“Refereeing at high level is becoming more and more demanding”, says Darren Handley, Football League assistant referee.
Interview written by Dave Humphreys.
Darren, can you tell me how you got into refereeing and gone on to achieve your status as a Football League assistant referee?“I started at the age of 14, I played local football for junior teams for my father, he was a referee, I struggled to play to a high level week in week out, he said why don’t you try refereeing? So I signed to do a couple of lines when he was refereeing. Then at the age of 14 I refereed my first ever game at under 10s level on a Saturday morning, from there I progressed through the local Sunday league football in Bolton, the Boys Federation which was a very strong league at that time.”
“Then at the age of 16 moved into open-age football, again in a local Sunday league and on Saturday afternoons as an assistant referee, where I obtained my level two status, the old class one – level 5. I was promoted to the West Lancashire League as a referee; I spent 5 years as a referee, obtained promotion to the North West counties panel of referees, where I spent 2 seasons as a referee before being promoted to the National List of Assistants. I then spent a further 2 seasons as a referee on the NW counties league and I was promoted to the Panel list of officials, which is the current level two and operates on a national level. It incorporates refereeing on the Barclays Premier League reserve games, Football League Pontins fixtures and the Blue Square Conference.”
So could you highlight to me what a day is like as part of a, Football League assistant referee, because you look at the players these days and they go through , the whole, they do it all through the week, the whole fitness and training then on match days, is it similar as part of a Football League officiating team?
“As an official, it is classed a hobby but its becoming more and more like a job, we certainly have more demands compared to 10 seasons ago. We train regular and have to download our data and send it into the sports scientists at the Football League on a fortnightly basis.”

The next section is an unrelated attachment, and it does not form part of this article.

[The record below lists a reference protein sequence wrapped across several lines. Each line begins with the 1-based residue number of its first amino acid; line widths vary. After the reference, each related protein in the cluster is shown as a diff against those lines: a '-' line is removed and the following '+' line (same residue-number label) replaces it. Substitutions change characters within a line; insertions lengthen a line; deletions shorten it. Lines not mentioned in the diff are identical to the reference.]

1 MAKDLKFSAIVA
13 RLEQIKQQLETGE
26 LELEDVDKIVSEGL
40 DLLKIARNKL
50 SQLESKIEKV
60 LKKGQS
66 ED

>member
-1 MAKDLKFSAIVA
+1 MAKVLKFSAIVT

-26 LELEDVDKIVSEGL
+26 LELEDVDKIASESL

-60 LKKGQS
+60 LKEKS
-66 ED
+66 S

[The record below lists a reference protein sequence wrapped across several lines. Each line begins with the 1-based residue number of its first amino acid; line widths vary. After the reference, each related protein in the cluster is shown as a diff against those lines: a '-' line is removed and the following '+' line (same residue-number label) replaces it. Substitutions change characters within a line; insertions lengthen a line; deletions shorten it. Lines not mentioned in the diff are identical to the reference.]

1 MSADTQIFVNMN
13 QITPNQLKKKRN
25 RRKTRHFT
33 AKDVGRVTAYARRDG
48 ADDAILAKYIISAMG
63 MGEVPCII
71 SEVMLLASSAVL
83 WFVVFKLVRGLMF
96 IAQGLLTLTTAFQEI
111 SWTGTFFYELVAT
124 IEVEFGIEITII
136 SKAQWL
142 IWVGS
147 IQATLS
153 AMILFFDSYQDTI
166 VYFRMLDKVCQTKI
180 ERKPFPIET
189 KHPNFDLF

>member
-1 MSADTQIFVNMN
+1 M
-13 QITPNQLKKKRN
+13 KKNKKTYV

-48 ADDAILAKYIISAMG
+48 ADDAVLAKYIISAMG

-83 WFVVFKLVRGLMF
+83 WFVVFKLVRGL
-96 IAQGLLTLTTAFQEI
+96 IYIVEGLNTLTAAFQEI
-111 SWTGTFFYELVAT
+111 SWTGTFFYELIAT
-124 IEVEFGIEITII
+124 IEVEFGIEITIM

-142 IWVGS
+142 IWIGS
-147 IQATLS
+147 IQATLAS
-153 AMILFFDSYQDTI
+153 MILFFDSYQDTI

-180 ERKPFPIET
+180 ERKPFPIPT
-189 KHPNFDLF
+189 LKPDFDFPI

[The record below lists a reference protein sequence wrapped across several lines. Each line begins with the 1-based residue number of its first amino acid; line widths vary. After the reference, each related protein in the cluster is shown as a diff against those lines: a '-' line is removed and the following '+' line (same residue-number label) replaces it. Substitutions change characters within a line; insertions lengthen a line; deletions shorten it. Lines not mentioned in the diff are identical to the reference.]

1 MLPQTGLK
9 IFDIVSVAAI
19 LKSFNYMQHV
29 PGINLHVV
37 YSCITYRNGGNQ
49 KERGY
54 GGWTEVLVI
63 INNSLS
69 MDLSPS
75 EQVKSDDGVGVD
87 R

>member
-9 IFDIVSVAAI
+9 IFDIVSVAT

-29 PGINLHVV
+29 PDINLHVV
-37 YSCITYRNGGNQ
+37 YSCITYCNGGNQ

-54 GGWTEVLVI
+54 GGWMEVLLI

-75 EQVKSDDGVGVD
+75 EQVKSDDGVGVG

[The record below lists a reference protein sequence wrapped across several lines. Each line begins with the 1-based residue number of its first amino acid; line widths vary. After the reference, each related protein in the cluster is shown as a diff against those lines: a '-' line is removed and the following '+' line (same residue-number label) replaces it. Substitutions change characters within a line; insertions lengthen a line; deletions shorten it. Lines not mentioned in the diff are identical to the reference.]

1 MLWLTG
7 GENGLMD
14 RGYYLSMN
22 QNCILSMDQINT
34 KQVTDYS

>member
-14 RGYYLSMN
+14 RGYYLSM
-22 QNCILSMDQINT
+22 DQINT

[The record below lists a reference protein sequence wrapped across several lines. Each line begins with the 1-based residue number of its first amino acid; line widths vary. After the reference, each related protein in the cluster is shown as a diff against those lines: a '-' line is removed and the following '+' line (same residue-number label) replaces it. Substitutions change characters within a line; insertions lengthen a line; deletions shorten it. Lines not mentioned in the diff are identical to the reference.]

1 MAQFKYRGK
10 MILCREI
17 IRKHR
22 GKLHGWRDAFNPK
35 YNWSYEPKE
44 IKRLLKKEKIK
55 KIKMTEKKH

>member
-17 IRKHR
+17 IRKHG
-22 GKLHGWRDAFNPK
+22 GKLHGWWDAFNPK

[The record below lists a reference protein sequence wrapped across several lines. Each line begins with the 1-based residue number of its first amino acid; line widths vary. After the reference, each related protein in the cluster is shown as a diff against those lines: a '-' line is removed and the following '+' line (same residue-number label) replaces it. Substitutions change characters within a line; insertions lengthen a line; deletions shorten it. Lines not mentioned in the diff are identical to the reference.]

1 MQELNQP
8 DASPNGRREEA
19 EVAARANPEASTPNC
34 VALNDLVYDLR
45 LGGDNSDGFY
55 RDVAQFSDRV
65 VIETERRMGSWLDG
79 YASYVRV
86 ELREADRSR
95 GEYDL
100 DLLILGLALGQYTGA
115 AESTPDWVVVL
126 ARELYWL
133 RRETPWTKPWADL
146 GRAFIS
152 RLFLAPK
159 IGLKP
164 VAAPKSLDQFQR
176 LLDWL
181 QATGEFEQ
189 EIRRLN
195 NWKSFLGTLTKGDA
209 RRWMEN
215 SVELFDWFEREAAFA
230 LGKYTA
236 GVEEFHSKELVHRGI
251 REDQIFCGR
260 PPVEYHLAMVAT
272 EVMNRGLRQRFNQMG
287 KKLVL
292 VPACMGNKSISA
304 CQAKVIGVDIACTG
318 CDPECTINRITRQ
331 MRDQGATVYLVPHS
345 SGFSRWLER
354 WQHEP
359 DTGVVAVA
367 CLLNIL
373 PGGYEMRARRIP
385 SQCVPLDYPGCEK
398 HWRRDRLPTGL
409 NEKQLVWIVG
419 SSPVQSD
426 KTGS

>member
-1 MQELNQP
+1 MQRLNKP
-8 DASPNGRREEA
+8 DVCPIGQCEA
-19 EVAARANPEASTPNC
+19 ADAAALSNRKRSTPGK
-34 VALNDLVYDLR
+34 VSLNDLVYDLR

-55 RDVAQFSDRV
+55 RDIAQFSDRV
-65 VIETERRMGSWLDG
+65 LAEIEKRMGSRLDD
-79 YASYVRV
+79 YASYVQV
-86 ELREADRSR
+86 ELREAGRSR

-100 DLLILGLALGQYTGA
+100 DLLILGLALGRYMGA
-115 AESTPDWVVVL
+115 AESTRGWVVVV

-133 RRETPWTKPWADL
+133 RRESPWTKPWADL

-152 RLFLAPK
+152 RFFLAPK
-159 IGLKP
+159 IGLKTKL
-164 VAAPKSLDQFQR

“The training sessions we do are quite demanding, we are training in parallel with the professionals just not as many hours as the footballers are doing in preparation for match day on a Saturday, baring in mind some weeks it’s difficult because of mid week fixtures so we might only get the one training session as well as the fixture but the demands of the sessions and the time consumed, travelling to and from, fitting in with family time, it’s becoming more and more demanding. You need a number of key skills such as fitness, co-ordination, speed but most important you need to remain calm and focused when under pressure.”
Looking across the whole game, what is your view of the Respect campaign? Obviously it’s implemented by the FA nationally across the game, would you say it’s more so to appease the top level game rather than the lowers levels? I know in my experiences as a local parks referee in Liverpool you could almost say it doesn’t exist because we feel that just a rope, either side of a park doesn’t really stop angry people coming on, players approaching referees, getting in the faces of referees. What would your opinion be of the Respect campaign?
“I think the Respect campaign has had massive, massive impacts on not only the national game, but the local game. Personally, I’m not as involved in the local leagues as I’d like to be because of my position as a level 2 referee, but certainly going looking round at local parks games when I get an opportunity, players now seem to show more respect to some referees than they did 5 years ago and it does come from the attitude of some of the players at the higher levels.”
“The Premier League every week, through Sky, TV, radio, advocate the Respect campaign, the Referees do their upmost through handshakes before the game, meet and greet an hour before kick off with team sheets exchanged, again it’s handshakes all round, we try and promote as much as we can.”
“The only thing that’s difficult at local level is the handshake that signifies the Respect at the beginning of the game that the TV audience see, isn’t seen at local level. I personally think we should be trying to, through county FAs and the FA, try to promote clubs to do the handshake signals before the games. Some leagues do operate it, but it does come down to the actual league directive whether they wish to do it or not.”
Read the second part of the interview next monday on the Dutch Referee Blog.